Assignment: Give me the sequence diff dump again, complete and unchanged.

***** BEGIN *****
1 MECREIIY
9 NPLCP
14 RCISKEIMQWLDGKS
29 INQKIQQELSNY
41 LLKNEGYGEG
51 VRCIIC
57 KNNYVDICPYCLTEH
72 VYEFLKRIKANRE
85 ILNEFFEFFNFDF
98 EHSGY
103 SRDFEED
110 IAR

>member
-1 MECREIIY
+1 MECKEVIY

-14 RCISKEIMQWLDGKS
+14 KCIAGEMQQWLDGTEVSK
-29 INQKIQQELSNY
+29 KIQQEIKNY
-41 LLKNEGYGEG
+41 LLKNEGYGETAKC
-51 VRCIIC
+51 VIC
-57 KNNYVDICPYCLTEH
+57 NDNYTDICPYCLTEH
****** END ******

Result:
1 MECREIIY
9 NPLCP
14 RCISKEIMQWLDGKS
29 INQKIQQELSNY
41 LLKNEGYGEG
51 VRCIIC
57 KNNYVDICPYCLTEH
72 VYEFLKRIKANRE
85 ILNEFFEFFNFDF
98 EHSGY
103 SRDFEED
110 IAR

>member
-1 MECREIIY
+1 MECKEVIY

-14 RCISKEIMQWLDGKS
+14 KCIAGEMQQWLDGTEVSK
-29 INQKIQQELSNY
+29 KIQQEIKNY
-41 LLKNEGYGEG
+41 LLKNEGYGETAKC
-51 VRCIIC
+51 VIC
-57 KNNYVDICPYCLTEH
+57 NDNYTDICPYCLTEH